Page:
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It has been deemed advisable that I should preface this edition of Mortimer Colins's more philosophical and quietly thoughtful essays, which I have put together as a labour of love, with a few words of introduction. Though never on terms of great intimacy, I was well acquainted with him for the last fifteen years of his life, and during the whole of that period our professional and social relations were of the pleasantest description. It was in the autumn of 1860, when, under Mr. Sala's guidance, I was forming the staff of Temple Bar, the first number of which appeared in December of that year, that I wrote to Mortimer Collins—whose fugitive verses in

verses

SOIN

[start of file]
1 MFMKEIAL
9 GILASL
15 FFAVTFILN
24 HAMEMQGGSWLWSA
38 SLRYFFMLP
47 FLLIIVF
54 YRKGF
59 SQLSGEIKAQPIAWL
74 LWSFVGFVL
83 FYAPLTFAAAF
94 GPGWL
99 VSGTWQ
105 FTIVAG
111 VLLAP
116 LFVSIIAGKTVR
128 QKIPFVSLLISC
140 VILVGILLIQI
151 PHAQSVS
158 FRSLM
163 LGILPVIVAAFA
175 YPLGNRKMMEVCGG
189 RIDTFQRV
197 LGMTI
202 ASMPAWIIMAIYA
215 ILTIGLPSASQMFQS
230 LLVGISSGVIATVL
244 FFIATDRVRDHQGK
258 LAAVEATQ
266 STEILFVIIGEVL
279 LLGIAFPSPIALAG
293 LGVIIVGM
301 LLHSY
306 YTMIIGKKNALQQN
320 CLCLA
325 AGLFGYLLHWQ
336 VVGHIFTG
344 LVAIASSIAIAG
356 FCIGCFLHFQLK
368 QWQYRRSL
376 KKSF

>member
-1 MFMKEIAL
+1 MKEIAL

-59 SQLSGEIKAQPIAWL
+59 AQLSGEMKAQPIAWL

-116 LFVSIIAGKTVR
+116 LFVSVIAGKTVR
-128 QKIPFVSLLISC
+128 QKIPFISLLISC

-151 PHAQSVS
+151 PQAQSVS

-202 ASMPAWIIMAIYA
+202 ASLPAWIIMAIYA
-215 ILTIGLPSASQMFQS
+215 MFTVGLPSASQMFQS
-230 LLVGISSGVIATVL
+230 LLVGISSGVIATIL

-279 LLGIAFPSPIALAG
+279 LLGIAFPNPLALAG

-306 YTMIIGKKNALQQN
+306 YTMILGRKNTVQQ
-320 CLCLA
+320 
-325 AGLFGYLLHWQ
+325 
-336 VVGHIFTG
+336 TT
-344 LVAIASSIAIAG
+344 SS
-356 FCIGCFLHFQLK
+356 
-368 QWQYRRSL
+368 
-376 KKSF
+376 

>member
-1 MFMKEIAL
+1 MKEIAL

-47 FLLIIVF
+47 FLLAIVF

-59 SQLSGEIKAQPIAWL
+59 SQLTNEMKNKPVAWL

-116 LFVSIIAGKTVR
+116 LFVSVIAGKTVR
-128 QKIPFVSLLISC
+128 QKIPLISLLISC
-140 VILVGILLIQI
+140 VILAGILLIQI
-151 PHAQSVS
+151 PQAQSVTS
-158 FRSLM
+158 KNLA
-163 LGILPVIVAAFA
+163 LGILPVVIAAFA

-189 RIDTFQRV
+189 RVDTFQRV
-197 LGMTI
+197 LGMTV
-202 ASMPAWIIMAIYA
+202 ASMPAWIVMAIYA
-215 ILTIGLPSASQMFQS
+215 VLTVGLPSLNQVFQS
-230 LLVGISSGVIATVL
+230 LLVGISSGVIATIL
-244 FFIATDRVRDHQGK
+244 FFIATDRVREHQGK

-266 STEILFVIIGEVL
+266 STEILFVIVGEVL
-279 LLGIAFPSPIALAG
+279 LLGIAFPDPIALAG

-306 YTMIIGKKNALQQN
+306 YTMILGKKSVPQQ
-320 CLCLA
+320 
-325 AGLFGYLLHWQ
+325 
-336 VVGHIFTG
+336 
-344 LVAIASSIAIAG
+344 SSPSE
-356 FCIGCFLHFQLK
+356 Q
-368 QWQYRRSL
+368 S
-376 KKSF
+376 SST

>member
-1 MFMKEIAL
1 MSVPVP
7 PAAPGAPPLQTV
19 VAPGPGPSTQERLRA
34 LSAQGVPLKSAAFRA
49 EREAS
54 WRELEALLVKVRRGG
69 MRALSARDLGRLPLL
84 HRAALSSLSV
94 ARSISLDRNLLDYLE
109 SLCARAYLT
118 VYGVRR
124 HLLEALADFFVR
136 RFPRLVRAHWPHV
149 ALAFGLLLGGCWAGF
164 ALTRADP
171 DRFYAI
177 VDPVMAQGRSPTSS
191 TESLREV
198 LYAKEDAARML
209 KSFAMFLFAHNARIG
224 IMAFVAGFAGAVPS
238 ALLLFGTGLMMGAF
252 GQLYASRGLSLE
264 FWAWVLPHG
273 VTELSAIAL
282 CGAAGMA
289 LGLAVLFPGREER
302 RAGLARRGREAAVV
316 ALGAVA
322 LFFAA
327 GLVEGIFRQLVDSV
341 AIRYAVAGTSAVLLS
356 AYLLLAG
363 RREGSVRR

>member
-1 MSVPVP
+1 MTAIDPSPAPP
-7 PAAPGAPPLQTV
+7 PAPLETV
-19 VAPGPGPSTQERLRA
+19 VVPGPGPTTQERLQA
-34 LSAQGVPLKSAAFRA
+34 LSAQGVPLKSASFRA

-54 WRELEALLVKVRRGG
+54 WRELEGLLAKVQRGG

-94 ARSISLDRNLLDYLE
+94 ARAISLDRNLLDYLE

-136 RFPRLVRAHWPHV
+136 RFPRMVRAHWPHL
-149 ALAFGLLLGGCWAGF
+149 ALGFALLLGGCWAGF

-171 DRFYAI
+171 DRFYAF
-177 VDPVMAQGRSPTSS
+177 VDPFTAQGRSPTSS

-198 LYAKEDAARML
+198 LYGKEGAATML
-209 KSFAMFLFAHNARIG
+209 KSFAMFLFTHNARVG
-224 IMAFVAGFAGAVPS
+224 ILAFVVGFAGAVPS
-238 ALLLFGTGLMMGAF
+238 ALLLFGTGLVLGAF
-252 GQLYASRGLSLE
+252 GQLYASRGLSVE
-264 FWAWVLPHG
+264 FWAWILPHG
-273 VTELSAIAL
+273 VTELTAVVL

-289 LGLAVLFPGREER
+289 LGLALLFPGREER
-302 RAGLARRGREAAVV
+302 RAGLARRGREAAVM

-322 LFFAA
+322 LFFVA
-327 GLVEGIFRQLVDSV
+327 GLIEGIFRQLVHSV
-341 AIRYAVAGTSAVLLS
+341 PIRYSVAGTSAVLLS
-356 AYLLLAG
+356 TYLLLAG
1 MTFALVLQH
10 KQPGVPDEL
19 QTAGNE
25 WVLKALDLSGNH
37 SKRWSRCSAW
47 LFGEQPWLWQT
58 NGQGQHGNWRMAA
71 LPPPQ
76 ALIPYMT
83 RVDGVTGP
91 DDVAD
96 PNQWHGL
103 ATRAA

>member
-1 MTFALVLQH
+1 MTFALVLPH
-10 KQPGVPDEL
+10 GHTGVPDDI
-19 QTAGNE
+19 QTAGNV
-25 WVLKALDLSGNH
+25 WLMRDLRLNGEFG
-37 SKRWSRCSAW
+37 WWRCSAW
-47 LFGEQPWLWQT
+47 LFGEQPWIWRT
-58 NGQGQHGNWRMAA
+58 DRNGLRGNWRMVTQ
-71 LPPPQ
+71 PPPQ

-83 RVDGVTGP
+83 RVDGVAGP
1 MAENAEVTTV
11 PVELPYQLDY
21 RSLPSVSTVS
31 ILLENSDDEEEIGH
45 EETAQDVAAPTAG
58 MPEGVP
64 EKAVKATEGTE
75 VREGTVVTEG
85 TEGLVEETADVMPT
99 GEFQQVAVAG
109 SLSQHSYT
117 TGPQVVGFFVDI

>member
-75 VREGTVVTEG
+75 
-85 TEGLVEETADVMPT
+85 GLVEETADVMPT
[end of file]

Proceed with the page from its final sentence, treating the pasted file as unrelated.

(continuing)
various magazines I had always admired—and asked him to be of our number. He assented at once, and proposed coming to see me to talk over the style and prospects of the new venture. I looked forward to his visit with some amusement, as I happened to know that he had on several occasions been a very bitter critic and assailant of mine, and that in a literary quarrel in which I had been engaged, and which was at that time of very recent date, he had, like many others, warmly espoused my adversary's cause, and in commenting on my conduct had compared me to 'a pert little London sparrow.' He came : à big, broadshouldered, heavily-built man-a noticeable man from his leonine head, with earnest, wistful eyes, and crisp curling beard, and an odd, half-defiant, half-surprised look in his face. The defiance changed into good temper, but the air of surprise rather increased as I rose from my chair and stretched out my hand in welcome. 'I had no notion you were so big !' were his first words as he glanced at my thews and sinews, which were nearly equal to his own. “Not much of the London sparrow type,' I replied. He had forgotten the allusion, and when I had recalled it to his

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